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Minimize Thoughts About Modern-Day Stressors to Maximize Healing Potential While Living with Cancer

Living with stress is part of the human experience. It’s how we feel: “I’m so stressed out.”  It’s an outside force: “The stress is so intense.” It’s something we do: “I’m stressing about it.”

Your body reacts to stress both physically and emotionally. You can experience stress from your external environment (a powerful tornado, loud noise from a busy street, which interferes with sleep), your internal body (infections, recovering from surgery, injury), and your thoughts (emotional and psychological stress).


Take for example, the additional perceived stress of your own cancer experience. While your illness or its side effects may be stressing your body, you also may be feeling anxious about your prognosis, how cancer may affect your work performance, and scheduling and keeping multiple weekly appointments.


A little stress can be a good thing. In fact, our hunter/gatherer brains are hard-wired to respond to it. When we perceive a challenge or threat, our brains kick into fight or flight mode, which alerts us to danger and prepares us to act quickly. The brain directs your body to flood the bloodstream with stress hormones—adrenaline and cortisol, which cause your heart to beat faster, breathing to quicken, blood pressure to rise, and muscles to become tense. This physiologic reaction prepares you to stand and fight or to escape. Once the perceived threat has passed, the body relaxes again.


Ongoing stressful thoughts can make you sick


Just as important as the body’s natural reaction to a perceived threat, is its ability to take it down a notch when the danger has cleared. When you’re constantly in overdrive without a chance to chill in between events, the stress response can be harmful and actually, make you sick. Studies show that 75 to 90 percent of all doctor's office visits are for stress-related ailments and complaints.


Although today’s threats generally don’t include raging wild boars, our bodies still respond to stress in the same way. Our perceptions about short-term, modern-day stressors—a job interview, crossing a busy street, delivering a speech—automatically trigger our innate fight or flight response. Our bodies usually shut off the stress response once the perceived threat dissipates. We run into trouble when we remain overstressed by our perceptions about long-lived stressful situations—ongoing relationship difficulties, financial strain, job conflicts.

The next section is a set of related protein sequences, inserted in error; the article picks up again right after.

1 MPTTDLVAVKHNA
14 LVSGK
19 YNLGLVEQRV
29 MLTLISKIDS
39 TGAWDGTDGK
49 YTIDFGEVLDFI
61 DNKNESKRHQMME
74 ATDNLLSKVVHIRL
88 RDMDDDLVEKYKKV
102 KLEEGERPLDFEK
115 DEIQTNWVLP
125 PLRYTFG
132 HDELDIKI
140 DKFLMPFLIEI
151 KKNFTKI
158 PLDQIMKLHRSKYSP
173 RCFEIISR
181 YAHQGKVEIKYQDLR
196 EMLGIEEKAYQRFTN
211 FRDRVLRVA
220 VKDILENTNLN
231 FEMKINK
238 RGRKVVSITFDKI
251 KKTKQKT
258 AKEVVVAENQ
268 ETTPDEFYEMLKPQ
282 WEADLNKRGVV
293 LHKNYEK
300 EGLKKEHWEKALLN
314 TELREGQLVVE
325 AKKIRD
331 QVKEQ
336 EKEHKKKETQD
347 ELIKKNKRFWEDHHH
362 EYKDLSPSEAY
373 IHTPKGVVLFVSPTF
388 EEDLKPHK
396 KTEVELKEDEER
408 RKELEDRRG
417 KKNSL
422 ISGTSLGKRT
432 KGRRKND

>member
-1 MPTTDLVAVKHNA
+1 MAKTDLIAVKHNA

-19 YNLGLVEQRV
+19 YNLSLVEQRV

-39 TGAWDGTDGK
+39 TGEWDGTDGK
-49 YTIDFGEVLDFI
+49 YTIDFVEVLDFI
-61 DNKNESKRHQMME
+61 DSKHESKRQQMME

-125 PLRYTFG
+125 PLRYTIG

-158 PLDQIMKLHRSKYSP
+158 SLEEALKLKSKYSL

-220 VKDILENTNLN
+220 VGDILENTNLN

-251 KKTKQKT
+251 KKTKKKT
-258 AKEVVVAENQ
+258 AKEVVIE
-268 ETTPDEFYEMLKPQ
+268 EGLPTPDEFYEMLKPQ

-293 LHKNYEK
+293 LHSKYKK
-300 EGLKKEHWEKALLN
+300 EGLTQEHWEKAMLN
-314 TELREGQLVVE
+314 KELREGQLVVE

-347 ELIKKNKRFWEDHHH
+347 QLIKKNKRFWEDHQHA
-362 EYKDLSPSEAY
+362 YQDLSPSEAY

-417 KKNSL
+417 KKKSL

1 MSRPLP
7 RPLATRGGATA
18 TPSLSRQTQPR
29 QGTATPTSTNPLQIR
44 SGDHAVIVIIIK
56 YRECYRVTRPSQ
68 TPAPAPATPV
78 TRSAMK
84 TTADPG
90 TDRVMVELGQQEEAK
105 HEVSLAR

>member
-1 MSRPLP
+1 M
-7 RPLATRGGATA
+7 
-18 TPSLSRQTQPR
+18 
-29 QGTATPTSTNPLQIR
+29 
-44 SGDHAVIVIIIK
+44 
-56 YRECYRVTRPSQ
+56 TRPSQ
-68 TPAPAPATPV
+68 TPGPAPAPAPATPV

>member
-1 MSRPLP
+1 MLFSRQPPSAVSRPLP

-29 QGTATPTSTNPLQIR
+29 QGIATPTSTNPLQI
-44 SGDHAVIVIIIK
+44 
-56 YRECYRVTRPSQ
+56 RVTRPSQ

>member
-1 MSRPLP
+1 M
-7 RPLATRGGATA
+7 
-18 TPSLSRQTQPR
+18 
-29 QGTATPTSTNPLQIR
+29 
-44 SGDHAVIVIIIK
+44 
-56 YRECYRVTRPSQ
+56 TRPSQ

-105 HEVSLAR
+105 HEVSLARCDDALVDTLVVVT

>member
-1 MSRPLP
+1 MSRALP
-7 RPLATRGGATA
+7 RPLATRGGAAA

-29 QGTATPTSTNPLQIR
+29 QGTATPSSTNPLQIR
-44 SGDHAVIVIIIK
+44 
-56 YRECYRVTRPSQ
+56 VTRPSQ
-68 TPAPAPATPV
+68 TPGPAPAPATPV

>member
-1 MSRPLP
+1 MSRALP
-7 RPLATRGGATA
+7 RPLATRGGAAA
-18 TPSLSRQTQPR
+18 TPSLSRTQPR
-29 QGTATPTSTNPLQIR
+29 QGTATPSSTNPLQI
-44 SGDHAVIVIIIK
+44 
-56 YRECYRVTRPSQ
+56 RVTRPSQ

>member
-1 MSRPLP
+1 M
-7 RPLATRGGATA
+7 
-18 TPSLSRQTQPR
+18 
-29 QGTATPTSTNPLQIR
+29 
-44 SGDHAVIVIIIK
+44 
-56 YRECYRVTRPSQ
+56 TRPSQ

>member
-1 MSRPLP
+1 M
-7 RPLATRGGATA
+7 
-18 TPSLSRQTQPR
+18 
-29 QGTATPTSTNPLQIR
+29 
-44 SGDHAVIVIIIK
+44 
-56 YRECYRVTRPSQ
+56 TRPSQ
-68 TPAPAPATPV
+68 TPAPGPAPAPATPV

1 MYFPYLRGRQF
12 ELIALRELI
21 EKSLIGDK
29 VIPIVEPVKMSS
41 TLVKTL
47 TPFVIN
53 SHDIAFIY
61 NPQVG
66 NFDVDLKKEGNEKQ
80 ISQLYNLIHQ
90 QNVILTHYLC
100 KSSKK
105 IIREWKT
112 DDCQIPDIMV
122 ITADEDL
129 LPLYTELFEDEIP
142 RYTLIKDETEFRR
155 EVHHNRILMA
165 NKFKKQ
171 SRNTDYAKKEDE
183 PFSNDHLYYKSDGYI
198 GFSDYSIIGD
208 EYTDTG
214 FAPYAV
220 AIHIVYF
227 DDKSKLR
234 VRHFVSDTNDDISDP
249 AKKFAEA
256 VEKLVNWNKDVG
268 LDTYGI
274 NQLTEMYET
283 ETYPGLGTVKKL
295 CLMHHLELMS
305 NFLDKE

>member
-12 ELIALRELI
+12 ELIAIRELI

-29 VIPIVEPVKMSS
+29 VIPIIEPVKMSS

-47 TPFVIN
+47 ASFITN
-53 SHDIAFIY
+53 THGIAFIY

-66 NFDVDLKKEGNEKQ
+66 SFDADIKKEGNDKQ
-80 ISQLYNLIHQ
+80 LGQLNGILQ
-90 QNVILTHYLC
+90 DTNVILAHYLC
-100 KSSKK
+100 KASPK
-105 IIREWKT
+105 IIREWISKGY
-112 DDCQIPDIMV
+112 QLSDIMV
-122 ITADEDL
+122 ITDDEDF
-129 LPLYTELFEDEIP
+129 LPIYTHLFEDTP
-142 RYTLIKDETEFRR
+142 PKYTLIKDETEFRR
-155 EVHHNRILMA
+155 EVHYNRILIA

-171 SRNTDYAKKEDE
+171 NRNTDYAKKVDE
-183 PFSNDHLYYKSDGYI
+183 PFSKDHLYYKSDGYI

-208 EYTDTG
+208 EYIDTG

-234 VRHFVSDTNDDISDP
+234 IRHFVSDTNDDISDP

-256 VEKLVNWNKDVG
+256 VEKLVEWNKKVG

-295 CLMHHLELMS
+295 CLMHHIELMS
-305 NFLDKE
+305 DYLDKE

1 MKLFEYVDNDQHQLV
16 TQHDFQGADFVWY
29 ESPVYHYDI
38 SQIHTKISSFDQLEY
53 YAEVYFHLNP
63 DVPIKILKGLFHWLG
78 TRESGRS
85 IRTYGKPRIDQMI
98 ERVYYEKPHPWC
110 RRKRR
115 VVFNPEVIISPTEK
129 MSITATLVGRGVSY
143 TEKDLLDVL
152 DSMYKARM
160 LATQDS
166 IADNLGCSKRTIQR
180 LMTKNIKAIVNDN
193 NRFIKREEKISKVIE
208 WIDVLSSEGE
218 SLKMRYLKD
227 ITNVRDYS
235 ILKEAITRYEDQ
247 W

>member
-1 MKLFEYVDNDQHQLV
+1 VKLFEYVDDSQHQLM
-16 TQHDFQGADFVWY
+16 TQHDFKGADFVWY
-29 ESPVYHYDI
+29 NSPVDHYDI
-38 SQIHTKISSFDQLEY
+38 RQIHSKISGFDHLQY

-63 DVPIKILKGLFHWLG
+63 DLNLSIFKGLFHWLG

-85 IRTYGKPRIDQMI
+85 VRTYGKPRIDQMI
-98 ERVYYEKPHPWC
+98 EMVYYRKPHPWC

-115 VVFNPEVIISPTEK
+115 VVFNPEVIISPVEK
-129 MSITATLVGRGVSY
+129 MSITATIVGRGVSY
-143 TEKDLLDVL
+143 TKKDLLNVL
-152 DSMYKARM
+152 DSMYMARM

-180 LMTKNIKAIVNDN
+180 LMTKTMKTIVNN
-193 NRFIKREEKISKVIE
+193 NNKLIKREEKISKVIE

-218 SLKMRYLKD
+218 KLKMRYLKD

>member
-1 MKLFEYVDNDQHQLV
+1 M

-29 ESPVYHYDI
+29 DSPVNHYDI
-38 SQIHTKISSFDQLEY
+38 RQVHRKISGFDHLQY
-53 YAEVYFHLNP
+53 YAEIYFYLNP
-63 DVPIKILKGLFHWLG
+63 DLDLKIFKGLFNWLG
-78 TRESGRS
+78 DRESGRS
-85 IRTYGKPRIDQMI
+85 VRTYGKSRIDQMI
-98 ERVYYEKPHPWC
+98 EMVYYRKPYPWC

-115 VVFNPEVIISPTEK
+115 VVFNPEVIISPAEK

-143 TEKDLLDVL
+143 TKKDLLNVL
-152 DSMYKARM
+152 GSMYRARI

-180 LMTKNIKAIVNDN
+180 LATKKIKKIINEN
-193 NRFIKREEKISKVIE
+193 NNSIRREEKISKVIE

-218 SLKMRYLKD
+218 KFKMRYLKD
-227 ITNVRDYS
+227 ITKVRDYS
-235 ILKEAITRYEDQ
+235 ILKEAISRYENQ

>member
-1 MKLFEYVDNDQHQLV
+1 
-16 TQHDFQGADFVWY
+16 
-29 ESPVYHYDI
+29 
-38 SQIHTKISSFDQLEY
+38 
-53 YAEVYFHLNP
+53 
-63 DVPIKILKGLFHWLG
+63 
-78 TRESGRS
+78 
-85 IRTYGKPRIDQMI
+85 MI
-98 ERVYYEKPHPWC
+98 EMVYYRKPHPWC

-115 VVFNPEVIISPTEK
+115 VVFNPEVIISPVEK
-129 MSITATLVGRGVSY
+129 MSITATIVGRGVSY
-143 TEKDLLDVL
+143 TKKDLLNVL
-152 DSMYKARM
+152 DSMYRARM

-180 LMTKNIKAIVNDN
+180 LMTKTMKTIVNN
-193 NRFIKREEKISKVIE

Evidence shows that long-term stress can contribute to a host of health problems including anxiety, cancer, depression, diabetes, heart and cardiovascular disease, gum disease, memory loss, migraines, weakened immunity, weight problems (gain or loss), and more.


The good news is there are steps you can take immediately to learn how to manage stress by working with your thoughts, feelings and behaviors. Helpful techniques may include breath work, exercise, meditation, relaxation techniques, talk therapy, and thought inquiry. These techniques require time and energy, but are well worth the effort, to make the lifestyle changes necessary to travel the road of improved health.


Miller, G., Segerstrom, S. (2004). Psychological stress and the human immune system: A meta-analytic study of 30 years of inquiry. Psychological Bulletin, 130(4), 601-630. doi: 10.1037/0033-2909.130.4.601


Mohd, R. (2008). Life event, stress and illness. Malaysian Journal of Medical Sciences, 15(4), 9-18.

National Institutes of Mental Health. Q&A on stress for adults: How it affects your health and what you can do about it. Retrieved from


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